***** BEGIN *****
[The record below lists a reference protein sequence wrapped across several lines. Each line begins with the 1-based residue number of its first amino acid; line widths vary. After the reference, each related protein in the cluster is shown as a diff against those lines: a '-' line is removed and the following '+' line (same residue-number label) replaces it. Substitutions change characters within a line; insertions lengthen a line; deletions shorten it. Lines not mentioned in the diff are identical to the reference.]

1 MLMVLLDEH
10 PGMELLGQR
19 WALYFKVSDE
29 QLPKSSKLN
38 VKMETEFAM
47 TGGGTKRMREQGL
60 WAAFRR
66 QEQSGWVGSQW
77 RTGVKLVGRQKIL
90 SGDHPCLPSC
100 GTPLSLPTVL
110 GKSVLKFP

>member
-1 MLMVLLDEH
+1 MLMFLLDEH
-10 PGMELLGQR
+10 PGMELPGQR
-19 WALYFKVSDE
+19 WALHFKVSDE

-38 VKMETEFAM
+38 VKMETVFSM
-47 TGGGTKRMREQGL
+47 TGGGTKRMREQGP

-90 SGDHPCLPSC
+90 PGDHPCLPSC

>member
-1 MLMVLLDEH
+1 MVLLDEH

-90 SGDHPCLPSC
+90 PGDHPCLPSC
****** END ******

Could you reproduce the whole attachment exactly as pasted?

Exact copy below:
[The record below lists a reference protein sequence wrapped across several lines. Each line begins with the 1-based residue number of its first amino acid; line widths vary. After the reference, each related protein in the cluster is shown as a diff against those lines: a '-' line is removed and the following '+' line (same residue-number label) replaces it. Substitutions change characters within a line; insertions lengthen a line; deletions shorten it. Lines not mentioned in the diff are identical to the reference.]

1 MLMVLLDEH
10 PGMELLGQR
19 WALYFKVSDE
29 QLPKSSKLN
38 VKMETEFAM
47 TGGGTKRMREQGL
60 WAAFRR
66 QEQSGWVGSQW
77 RTGVKLVGRQKIL
90 SGDHPCLPSC
100 GTPLSLPTVL
110 GKSVLKFP

>member
-1 MLMVLLDEH
+1 MLMFLLDEH
-10 PGMELLGQR
+10 PGMELPGQR
-19 WALYFKVSDE
+19 WALHFKVSDE

-38 VKMETEFAM
+38 VKMETVFSM
-47 TGGGTKRMREQGL
+47 TGGGTKRMREQGP

-90 SGDHPCLPSC
+90 PGDHPCLPSC

>member
-1 MLMVLLDEH
+1 MVLLDEH

-90 SGDHPCLPSC
+90 PGDHPCLPSC